Investment Matters

US reporting season

Apple grabbed the headlines late last week – reaching a US$1 trillion market cap.  That’s US$1,000,000,000,000.  It came after its quarterly results topped expectations.  (To give some context, ExxonMobil + Johnson& Johnson + Walmart combined are still smaller than Apple.)  And Apple was certainly consistent with the overall theme of the recent US reporting season, for quarterly results ending 30-Jun-18.

As Australia’s reporting season gets underway, we look at the US reporting season – and any read-throughs for Australia.

A good quarter

By this week the majority of large US companies had released their Jun-18 quarterly results.  And overall it has been a great quarter.  Tax cuts, a strong US economy and share buybacks (when assessed on a per share basis) have contributed a >20% increase in year-on-year earnings growth.

81% of S&P500 companies had released results as at 3-Aug-18, and 80% of those have reported a positive EPS surprise (i.e. beating consensus estimates) - by an average of 4.9%.  Sales (revenue) have also beaten estimates, by an average of 1.4%. (All data in this paragraph sourced from FactSet.)

Big tech

The big tech companies were in the headlines.  The background to this was the meteoric rise in their share prices over 2017 and 2018:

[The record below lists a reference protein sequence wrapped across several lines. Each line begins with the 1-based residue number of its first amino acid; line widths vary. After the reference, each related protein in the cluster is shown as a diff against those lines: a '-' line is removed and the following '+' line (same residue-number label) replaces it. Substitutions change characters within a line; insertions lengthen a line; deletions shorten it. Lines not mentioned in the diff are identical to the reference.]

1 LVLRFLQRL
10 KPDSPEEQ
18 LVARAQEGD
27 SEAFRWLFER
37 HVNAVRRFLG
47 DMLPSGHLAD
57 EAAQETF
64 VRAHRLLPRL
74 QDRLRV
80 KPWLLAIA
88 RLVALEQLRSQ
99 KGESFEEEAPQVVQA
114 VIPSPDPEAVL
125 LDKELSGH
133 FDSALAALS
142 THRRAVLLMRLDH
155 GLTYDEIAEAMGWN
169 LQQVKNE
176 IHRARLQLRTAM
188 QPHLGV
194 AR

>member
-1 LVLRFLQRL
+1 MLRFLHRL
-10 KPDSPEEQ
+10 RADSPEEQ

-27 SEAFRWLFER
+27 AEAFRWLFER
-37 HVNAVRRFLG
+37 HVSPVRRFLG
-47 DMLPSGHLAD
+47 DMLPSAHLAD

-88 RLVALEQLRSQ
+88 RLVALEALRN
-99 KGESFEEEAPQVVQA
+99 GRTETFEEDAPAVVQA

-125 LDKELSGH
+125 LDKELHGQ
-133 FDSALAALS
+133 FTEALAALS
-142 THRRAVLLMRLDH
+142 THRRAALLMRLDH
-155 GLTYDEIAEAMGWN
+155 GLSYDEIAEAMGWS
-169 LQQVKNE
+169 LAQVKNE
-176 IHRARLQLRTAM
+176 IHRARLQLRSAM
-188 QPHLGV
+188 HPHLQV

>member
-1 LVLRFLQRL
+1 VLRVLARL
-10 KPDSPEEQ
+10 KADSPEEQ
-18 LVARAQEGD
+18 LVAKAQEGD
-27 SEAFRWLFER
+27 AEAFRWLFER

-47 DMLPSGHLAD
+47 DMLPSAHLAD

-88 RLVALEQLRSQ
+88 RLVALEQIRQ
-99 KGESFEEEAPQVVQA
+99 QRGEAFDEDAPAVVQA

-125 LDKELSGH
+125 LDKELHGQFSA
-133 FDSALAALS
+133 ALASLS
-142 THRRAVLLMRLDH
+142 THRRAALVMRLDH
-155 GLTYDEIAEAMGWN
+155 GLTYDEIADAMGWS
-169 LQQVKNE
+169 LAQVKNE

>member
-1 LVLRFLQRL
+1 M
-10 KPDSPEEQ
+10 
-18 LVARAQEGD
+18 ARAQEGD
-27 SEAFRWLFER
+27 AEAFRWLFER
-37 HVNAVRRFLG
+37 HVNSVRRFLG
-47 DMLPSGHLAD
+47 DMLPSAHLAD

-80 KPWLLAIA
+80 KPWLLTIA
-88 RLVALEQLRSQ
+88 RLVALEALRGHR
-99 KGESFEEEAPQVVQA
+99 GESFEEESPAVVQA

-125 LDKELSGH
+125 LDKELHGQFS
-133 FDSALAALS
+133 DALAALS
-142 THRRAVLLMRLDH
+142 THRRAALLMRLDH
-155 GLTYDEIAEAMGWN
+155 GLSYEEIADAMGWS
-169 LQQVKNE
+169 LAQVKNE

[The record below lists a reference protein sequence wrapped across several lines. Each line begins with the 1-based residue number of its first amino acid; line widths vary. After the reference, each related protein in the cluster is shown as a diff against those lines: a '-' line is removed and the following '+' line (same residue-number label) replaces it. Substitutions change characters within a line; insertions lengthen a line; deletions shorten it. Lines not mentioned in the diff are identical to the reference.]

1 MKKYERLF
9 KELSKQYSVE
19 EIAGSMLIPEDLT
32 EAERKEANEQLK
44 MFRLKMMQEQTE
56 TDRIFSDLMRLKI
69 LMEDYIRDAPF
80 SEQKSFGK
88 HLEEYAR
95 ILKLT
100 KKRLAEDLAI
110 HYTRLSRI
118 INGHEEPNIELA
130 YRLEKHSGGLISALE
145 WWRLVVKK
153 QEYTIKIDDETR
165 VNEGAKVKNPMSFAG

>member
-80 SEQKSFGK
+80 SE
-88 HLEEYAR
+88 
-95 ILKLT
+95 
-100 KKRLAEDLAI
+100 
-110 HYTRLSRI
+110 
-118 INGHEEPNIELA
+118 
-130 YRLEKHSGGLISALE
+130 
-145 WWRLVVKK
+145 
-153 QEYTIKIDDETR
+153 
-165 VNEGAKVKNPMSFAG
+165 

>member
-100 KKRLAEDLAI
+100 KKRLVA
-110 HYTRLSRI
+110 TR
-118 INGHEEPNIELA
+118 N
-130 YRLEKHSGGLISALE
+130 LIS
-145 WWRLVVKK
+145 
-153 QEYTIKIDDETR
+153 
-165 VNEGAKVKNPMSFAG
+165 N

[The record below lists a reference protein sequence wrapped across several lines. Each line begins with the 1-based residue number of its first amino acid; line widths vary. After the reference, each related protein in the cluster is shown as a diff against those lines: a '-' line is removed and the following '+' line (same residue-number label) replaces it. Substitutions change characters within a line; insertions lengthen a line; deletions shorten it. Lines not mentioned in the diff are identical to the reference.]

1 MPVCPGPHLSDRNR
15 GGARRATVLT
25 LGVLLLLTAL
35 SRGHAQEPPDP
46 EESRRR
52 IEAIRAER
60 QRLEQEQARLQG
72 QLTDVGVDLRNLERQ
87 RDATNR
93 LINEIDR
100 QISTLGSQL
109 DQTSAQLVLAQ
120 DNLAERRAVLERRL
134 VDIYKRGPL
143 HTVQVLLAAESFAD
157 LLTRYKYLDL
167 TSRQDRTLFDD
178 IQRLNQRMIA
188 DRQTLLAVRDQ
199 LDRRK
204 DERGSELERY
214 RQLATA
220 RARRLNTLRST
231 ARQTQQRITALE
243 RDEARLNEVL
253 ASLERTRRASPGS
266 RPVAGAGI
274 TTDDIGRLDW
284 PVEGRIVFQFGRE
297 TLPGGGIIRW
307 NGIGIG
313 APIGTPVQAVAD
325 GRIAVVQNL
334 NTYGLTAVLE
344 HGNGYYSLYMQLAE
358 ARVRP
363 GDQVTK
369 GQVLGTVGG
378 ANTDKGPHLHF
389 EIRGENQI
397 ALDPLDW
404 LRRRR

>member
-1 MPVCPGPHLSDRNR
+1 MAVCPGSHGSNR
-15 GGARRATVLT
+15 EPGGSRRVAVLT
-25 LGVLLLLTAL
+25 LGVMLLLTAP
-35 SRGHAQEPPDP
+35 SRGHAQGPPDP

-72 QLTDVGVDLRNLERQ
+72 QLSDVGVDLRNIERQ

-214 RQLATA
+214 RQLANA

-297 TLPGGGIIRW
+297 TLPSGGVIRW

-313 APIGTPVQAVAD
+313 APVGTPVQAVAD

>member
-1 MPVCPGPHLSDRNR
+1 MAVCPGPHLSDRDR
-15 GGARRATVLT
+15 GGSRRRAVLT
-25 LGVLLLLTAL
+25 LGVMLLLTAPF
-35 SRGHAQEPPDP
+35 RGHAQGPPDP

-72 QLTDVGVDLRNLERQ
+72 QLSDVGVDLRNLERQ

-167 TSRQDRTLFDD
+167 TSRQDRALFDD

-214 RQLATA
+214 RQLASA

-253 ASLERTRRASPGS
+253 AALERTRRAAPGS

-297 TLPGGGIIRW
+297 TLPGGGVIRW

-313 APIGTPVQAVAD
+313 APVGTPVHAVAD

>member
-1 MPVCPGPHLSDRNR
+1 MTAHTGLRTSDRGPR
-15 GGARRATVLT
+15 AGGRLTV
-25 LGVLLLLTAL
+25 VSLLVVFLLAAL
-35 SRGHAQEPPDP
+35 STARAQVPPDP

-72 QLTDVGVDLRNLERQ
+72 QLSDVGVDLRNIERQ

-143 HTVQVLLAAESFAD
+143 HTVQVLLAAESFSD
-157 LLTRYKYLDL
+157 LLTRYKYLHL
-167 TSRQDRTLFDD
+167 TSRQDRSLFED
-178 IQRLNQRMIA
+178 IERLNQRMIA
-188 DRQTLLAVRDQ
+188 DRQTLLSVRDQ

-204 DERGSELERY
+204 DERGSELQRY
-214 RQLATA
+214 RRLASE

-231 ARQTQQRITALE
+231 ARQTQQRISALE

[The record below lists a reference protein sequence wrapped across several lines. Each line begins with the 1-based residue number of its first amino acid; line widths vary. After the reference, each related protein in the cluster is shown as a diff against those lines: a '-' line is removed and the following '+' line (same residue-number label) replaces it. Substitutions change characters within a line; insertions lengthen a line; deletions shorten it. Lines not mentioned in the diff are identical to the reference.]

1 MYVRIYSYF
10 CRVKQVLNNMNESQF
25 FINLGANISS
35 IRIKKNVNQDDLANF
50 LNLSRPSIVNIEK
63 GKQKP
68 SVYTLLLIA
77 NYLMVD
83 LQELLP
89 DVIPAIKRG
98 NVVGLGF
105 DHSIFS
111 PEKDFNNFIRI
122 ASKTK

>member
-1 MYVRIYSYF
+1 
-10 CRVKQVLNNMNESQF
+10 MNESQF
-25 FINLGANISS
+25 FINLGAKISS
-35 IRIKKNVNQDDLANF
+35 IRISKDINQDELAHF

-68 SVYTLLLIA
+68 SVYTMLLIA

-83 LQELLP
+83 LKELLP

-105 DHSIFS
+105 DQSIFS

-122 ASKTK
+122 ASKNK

Source: Yahoo! Finance, Nasdaq.com, First Samuel

The share prices of those who disappointed – Facebook, Twitter and Netflix – were crushed, as can be seen above.  The remainder continued on their merry way up.

Valuation

The US market (S&P500) is on a forward P/E of around 17.7x (source: Bloomberg).  With more strong earnings expected, certainly in the short term, this P/E is actually considered more sustainable than Australia’s forward P/E of 16.2x (source: Bloomberg).

Translating to Australia

There are some things we expect to translate to Australia’s reporting season over the coming month:

  1. High-value stocks can have big falls.  Facebook is a prime example.  High P/E stocks which disappoint are likely to face considerable share price pressure.  (You don’t own any high P/E stocks.)
  2. We expect companies with earnings generated overseas to do well – benefiting from generally strong economic growth overseas, and US tax cuts (if they have a US exposure).  Domestically focused firms, especially with a consumer focus, are likely to suffer the malaise of the Australian economy.  This excludes those with specific positive circumstances, such as energy companies (AGL being a case in point).